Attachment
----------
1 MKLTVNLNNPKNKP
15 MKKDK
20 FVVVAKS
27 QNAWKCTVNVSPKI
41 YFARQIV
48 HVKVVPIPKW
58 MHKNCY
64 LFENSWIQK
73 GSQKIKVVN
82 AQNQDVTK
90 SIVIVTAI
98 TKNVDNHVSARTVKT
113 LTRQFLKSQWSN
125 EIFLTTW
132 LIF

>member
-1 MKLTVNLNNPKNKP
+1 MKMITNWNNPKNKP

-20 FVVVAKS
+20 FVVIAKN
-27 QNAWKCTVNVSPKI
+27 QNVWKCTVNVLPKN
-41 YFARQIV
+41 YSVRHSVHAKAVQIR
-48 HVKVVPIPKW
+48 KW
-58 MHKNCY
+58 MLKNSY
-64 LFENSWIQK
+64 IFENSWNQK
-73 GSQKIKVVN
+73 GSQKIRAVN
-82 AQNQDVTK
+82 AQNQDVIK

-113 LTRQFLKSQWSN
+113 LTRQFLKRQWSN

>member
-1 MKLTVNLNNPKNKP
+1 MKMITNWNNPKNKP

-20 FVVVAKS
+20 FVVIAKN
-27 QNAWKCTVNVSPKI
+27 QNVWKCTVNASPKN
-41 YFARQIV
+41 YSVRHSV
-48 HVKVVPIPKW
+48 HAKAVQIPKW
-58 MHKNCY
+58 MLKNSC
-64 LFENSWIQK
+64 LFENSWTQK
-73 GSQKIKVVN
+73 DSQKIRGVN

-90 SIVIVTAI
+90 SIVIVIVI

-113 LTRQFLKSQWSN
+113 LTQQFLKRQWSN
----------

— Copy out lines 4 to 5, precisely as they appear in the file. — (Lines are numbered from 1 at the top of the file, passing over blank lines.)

27 QNAWKCTVNVSPKI
41 YFARQIV